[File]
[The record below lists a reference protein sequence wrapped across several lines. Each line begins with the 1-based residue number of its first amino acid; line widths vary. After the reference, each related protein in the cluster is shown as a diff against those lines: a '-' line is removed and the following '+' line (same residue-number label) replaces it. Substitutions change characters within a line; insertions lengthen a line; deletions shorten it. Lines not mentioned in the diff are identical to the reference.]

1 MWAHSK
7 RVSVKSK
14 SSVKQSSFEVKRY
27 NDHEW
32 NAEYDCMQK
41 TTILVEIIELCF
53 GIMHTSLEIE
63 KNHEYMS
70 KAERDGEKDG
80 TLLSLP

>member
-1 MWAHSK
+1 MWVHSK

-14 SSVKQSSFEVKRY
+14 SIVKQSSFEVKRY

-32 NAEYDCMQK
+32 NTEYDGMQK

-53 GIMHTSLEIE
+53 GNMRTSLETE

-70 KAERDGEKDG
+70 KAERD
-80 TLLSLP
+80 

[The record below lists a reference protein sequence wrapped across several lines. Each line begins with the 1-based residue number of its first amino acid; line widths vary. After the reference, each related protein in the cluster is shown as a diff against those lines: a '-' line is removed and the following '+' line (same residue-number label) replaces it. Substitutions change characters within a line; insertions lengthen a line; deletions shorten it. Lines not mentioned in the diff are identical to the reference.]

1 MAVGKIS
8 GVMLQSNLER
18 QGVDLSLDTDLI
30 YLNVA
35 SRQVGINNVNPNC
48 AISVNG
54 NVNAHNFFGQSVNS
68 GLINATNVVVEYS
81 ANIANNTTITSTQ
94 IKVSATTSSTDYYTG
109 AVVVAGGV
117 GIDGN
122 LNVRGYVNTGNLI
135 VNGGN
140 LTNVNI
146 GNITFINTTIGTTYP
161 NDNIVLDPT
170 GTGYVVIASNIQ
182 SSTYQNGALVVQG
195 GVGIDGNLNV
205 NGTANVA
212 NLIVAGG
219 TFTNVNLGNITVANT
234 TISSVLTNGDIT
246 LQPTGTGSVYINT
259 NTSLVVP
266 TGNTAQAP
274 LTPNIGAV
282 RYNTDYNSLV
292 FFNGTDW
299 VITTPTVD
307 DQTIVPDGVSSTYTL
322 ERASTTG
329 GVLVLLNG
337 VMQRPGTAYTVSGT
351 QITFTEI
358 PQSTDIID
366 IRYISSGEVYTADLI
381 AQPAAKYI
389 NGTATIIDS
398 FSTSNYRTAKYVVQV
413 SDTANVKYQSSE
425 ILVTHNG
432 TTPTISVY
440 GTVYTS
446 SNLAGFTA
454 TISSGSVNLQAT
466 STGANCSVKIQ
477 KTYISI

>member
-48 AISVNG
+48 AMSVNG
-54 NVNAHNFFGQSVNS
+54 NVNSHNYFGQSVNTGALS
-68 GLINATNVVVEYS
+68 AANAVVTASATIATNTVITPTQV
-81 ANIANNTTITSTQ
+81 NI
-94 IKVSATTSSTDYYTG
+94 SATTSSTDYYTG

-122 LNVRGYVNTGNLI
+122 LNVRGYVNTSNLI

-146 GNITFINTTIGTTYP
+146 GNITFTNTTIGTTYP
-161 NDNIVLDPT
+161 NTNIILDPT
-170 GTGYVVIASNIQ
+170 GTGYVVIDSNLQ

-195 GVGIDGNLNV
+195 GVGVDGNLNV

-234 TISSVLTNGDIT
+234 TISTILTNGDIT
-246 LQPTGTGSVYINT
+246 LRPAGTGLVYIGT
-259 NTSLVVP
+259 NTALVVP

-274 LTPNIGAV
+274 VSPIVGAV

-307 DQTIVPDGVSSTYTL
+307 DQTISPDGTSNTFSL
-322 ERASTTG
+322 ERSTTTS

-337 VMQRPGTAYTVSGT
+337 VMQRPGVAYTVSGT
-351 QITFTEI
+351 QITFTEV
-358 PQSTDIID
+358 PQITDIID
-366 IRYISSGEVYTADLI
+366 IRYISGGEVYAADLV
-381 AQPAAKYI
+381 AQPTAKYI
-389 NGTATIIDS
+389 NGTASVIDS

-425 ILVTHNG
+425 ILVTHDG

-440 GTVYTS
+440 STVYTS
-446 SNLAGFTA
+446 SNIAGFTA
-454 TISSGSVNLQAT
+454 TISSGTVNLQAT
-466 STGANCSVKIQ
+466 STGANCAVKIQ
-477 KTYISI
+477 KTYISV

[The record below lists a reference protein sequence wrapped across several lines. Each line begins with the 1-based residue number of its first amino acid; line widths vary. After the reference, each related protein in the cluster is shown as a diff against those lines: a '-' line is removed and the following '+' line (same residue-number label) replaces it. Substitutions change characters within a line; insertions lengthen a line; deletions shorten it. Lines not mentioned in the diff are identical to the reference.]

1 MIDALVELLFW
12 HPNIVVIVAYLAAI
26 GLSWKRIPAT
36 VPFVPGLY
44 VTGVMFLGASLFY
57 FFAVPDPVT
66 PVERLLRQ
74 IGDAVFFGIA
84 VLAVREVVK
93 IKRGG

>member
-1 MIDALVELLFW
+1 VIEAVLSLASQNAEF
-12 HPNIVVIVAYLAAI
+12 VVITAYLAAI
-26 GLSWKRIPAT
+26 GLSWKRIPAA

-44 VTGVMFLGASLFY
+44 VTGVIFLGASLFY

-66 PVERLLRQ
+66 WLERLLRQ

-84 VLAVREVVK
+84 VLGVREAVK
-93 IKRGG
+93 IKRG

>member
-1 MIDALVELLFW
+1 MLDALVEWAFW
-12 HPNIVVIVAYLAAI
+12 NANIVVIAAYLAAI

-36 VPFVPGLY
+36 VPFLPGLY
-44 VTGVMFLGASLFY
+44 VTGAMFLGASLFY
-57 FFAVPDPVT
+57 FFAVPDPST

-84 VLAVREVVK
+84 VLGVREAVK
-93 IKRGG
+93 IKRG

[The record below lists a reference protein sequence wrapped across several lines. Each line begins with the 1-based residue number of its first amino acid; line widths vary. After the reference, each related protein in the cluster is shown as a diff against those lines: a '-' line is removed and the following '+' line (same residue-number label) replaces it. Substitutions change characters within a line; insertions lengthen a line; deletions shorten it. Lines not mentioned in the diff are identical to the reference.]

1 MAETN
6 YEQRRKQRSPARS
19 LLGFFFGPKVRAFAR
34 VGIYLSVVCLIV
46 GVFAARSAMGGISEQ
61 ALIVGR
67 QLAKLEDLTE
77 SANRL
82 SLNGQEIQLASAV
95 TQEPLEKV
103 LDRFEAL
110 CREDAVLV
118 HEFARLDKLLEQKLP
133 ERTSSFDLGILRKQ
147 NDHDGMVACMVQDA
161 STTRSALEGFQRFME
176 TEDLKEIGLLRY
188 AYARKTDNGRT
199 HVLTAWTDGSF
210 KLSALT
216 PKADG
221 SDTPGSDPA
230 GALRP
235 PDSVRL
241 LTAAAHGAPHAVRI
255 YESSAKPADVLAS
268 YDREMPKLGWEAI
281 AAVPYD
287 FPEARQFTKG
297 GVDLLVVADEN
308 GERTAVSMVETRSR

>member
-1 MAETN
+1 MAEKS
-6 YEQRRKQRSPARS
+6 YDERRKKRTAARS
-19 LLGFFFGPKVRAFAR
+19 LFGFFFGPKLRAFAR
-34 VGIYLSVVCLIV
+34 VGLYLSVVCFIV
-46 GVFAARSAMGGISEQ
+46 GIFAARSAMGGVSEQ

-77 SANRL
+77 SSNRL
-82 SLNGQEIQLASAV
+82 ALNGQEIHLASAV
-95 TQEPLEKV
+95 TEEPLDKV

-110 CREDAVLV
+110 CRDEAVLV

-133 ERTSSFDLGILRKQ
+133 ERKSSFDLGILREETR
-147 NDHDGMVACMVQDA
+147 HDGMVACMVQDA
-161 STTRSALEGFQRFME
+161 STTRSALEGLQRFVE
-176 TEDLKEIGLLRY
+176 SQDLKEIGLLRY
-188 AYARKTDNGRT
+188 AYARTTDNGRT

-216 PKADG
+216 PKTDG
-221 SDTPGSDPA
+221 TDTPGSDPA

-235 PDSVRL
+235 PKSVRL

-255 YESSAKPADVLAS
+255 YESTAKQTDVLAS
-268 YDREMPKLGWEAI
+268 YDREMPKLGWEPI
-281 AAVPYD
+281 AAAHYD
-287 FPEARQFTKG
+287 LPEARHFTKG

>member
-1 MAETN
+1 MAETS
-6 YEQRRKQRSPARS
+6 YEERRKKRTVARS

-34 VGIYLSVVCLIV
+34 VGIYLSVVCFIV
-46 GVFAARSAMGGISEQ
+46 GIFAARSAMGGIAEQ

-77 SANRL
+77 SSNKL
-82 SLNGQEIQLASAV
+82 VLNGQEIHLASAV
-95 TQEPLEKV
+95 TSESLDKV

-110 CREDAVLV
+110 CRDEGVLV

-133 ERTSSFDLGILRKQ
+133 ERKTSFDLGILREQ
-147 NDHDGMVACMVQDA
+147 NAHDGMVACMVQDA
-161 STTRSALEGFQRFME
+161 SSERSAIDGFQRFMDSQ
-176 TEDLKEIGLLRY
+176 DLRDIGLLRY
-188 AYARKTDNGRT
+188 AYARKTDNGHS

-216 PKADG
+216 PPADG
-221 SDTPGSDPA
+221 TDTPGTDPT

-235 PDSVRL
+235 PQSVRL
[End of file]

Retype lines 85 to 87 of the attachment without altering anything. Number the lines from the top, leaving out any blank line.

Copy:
+94 SATTSSTDYYTG

-122 LNVRGYVNTGNLI
+122 LNVRGYVNTSNLI